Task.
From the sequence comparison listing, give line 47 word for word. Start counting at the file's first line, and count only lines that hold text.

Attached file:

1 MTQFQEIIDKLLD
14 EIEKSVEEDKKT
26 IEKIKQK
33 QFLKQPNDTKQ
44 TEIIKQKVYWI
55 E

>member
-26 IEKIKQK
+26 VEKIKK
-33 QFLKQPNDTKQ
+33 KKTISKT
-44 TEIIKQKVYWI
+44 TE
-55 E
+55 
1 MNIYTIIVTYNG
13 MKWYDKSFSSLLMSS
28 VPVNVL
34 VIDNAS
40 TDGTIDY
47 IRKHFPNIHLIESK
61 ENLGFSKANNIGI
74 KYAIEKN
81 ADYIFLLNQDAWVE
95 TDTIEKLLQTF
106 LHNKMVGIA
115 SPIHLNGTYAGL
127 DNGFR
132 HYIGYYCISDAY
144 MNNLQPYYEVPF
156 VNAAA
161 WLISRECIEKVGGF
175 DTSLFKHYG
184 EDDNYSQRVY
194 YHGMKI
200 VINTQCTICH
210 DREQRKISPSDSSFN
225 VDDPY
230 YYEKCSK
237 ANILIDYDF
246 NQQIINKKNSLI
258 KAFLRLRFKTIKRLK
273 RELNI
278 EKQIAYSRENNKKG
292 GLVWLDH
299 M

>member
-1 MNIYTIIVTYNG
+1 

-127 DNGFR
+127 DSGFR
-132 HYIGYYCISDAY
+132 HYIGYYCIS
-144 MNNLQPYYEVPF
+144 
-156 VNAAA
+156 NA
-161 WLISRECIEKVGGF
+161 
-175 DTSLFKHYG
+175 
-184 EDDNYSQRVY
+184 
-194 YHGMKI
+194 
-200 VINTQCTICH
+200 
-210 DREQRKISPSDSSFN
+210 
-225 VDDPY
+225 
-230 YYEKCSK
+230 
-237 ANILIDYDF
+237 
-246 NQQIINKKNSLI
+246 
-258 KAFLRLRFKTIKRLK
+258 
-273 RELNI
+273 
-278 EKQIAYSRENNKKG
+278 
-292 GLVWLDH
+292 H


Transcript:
>member